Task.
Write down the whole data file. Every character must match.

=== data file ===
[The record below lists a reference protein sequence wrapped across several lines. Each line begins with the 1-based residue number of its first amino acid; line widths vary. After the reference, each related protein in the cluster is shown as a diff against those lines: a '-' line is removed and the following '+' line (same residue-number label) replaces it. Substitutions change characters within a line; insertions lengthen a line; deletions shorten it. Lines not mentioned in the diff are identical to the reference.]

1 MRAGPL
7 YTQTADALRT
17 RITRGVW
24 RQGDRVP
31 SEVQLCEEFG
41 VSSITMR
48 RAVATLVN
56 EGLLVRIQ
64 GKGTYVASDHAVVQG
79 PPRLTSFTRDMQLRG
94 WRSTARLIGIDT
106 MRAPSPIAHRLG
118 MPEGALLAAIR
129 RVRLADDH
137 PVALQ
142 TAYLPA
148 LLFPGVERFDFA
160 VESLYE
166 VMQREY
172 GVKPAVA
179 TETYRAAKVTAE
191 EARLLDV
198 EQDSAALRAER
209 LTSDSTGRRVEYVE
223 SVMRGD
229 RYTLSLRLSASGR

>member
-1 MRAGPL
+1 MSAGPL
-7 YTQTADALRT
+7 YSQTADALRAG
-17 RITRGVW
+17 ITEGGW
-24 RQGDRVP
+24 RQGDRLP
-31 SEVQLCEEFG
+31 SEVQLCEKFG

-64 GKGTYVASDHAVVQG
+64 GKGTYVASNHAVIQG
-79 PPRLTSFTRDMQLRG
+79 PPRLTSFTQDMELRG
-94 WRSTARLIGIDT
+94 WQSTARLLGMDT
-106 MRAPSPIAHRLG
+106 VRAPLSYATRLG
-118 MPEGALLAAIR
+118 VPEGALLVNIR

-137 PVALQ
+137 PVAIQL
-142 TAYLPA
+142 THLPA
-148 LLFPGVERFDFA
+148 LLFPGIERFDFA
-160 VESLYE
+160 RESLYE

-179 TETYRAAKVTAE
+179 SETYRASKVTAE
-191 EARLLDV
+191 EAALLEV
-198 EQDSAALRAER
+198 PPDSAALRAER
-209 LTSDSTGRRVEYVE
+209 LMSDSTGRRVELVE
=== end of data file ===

[The record below lists a reference protein sequence wrapped across several lines. Each line begins with the 1-based residue number of its first amino acid; line widths vary. After the reference, each related protein in the cluster is shown as a diff against those lines: a '-' line is removed and the following '+' line (same residue-number label) replaces it. Substitutions change characters within a line; insertions lengthen a line; deletions shorten it. Lines not mentioned in the diff are identical to the reference.]

1 MRAGPL
7 YTQTADALRT
17 RITRGVW
24 RQGDRVP
31 SEVQLCEEFG
41 VSSITMR
48 RAVATLVN
56 EGLLVRIQ
64 GKGTYVASDHAVVQG
79 PPRLTSFTRDMQLRG
94 WRSTARLIGIDT
106 MRAPSPIAHRLG
118 MPEGALLAAIR
129 RVRLADDH
137 PVALQ
142 TAYLPA
148 LLFPGVERFDFA
160 VESLYE
166 VMQREY
172 GVKPAVA
179 TETYRAAKVTAE
191 EARLLDV
198 EQDSAALRAER
209 LTSDSTGRRVEYVE
223 SVMRGD
229 RYTLSLRLSASGR

>member
-1 MRAGPL
+1 MSAGPL
-7 YTQTADALRT
+7 YSQTADALRAG
-17 RITRGVW
+17 ITEGGW
-24 RQGDRVP
+24 RQGDRLP
-31 SEVQLCEEFG
+31 SEVQLCEKFG

-64 GKGTYVASDHAVVQG
+64 GKGTYVASNHAVIQG
-79 PPRLTSFTRDMQLRG
+79 PPRLTSFTQDMELRG
-94 WRSTARLIGIDT
+94 WQSTARLLGMDT
-106 MRAPSPIAHRLG
+106 VRAPLSYATRLG
-118 MPEGALLAAIR
+118 VPEGALLVNIR

-137 PVALQ
+137 PVAIQL
-142 TAYLPA
+142 THLPA
-148 LLFPGVERFDFA
+148 LLFPGIERFDFA
-160 VESLYE
+160 RESLYE

-179 TETYRAAKVTAE
+179 SETYRASKVTAE
-191 EARLLDV
+191 EAALLEV
-198 EQDSAALRAER
+198 PPDSAALRAER
-209 LTSDSTGRRVEYVE
+209 LMSDSTGRRVELVE